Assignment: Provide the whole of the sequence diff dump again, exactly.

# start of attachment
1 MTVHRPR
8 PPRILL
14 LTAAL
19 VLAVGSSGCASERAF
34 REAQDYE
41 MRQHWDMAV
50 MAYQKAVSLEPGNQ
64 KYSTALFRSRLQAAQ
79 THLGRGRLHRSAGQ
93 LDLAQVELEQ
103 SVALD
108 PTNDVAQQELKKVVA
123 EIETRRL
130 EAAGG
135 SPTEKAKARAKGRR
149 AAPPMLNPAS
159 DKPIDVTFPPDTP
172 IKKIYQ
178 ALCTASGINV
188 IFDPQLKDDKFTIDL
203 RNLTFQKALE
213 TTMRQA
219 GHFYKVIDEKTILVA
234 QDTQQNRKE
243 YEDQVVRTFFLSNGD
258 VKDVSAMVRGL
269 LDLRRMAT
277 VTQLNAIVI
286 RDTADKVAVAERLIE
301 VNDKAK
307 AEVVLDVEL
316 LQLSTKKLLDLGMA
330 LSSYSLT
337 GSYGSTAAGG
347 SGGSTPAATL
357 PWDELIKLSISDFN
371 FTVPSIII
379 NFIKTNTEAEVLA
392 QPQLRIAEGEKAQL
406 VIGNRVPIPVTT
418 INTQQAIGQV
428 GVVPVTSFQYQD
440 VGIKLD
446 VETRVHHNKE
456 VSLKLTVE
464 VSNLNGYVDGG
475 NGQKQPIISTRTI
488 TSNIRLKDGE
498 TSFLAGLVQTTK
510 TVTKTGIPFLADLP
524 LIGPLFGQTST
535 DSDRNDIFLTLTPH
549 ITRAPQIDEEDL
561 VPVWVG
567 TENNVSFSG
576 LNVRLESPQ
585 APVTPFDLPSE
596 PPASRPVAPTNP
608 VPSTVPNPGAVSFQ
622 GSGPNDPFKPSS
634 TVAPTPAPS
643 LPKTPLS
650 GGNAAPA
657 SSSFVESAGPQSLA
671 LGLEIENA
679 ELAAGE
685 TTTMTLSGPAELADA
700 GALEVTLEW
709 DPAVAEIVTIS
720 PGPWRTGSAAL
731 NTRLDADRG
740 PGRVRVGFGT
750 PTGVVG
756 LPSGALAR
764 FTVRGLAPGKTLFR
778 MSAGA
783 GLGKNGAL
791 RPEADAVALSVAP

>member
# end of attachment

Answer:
1 MTVHRPR
8 PPRILL
14 LTAAL
19 VLAVGSSGCASERAF
34 REAQDYE
41 MRQHWDMAV
50 MAYQKAVSLEPGNQ
64 KYSTALFRSRLQAAQ
79 THLGRGRLHRSAGQ
93 LDLAQVELEQ
103 SVALD
108 PTNDVAQQELKKVVA
123 EIETRRL
130 EAAGG
135 SPTEKAKARAKGRR
149 AAPPMLNPAS
159 DKPIDVTFPPDTP
172 IKKIYQ
178 ALCTASGINV
188 IFDPQLKDDKFTIDL
203 RNLTFQKALE
213 TTMRQA
219 GHFYKVIDEKTILVA
234 QDTQQNRKE
243 YEDQVVRTFFLSNGD
258 VKDVSAMVRGL
269 LDLRRMAT
277 VTQLNAIVI
286 RDTADKVAVAERLIE
301 VNDKAK
307 AEVVLDVEL
316 LQLSTKKLLDLGMA
330 LSSYSLT
337 GSYGSTAAGG
347 SGGSTPAATL
357 PWDELIKLSISDFN
371 FTVPSIII
379 NFIKTNTEAEVLA
392 QPQLRIAEGEKAQL
406 VIGNRVPIPVTT
418 INTQQAIGQV
428 GVVPVTSFQYQD
440 VGIKLD
446 VETRVHHNKE
456 VSLKLTVE
464 VSNLNGYVDGG
475 NGQKQPIISTRTI
488 TSNIRLKDGE
498 TSFLAGLVQTTK
510 TVTKTGIPFLADLP
524 LIGPLFGQTST
535 DSDRNDIFLTLTPH
549 ITRAPQIDEEDL
561 VPVWVG
567 TENNVSFSG
576 LNVRLESPQ
585 APVTPFDLPSE
596 PPASRPVAPTNP
608 VPSTVPNPGAVSFQ
622 GSGPNDPFKPSS
634 TVAPTPAPS
643 LPKTPLS
650 GGNAAPA
657 SSSFVESAGPQSLA
671 LGLEIENA
679 ELAAGE
685 TTTMTLSGPAELADA
700 GALEVTLEW
709 DPAVAEIVTIS
720 PGPWRTGSAAL
731 NTRLDADRG
740 PGRVRVGFGT
750 PTGVVG
756 LPSGALAR
764 FTVRGLAPGKTLFR
778 MSAGA
783 GLGKNGAL
791 RPEADAVALSVAP

>member